PSD2 mandates that financial institutions, like banks, must open access to their customers’ information and payment networks to PSPs and other TPPs. But, of course, any of that information is highly confidential, so the CSC aspect of the RTS specifies which communication channels can be used and requires that any communication between the different parties is securely encrypted. 

The Who’s-Who of Open Banking

There are many different parties involved in open banking, but here are the main players:

  • ASPSP: Account Service Payment Service Provider
    They provide and maintain the customer’s payment account. In the open banking ecosystem, they publish standards-based APIs (Application Programming Interface) to give third party providers access to customer transaction data. That way they can provide account information or payment initiation services. Only financial institutions (e.g., banks) can be ASPSPs. 
  • AISP: Account Information Service Provider
    They aggregate online information from multiple payment accounts. For example, a customer can see all financial information from multiple banks in one place. 
  • PISP: Payment Initiation Service Provider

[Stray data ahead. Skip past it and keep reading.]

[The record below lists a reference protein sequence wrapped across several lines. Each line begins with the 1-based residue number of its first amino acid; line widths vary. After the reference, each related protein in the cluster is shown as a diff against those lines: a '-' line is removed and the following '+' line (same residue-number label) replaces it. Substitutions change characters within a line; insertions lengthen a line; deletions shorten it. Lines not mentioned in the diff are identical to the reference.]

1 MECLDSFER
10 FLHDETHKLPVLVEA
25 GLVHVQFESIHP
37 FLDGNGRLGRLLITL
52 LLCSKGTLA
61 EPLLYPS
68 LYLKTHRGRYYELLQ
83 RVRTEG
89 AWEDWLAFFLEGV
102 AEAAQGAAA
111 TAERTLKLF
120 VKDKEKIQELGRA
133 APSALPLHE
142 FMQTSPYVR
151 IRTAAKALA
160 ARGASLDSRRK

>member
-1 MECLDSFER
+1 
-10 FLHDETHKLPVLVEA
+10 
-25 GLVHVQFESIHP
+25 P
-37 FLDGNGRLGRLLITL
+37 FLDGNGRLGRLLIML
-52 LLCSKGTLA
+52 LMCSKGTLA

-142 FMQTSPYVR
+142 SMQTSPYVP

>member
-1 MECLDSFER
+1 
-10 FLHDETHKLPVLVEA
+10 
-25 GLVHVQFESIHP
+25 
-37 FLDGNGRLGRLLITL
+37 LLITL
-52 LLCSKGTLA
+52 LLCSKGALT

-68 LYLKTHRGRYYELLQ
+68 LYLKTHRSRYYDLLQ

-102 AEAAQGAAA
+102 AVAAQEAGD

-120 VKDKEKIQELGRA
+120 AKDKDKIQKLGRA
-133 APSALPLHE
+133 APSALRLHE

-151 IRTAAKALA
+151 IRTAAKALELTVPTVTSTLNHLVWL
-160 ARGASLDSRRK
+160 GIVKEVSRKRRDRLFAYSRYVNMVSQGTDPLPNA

They can initiate online payments directly from the individual’s bank on the individual’s behalf. A customer shopping online can, for example, allow the e-retailer to initiate the payment right from their bank, without having to give their account details to the e-retailer.
  • CBPII: Card-Based Payment Instrument Issuer
    They issue payment instruments, often card-based, such as debit or credit cards. 
  • TPP: Third Party Provider
    They don’t hold payment accounts for their customers. They instead use the ASPSP-provided APIs to access these accounts to provide account information or payment initiation services. TPPs can only be AISPs and/or PISPs since they do not have access to the payment accounts.

What are NCAs and what is their role? 

The NCAs (National Competent Authorities) across Europe are registering and authorizing providers that are qualified to use the required qualified certificates. As very confidential data is involved, it is important that only approved financial institutions get the certificates which allow them to participate in open banking. A QTSP (Qualified Trust Service Provider) will check the NCA register before issuing QWACs (Qualified Web Authentication Certificates) or QSealCs (Qualified Electronic Seal Certificates), and will use information provided by the NCA within the certificates themselves.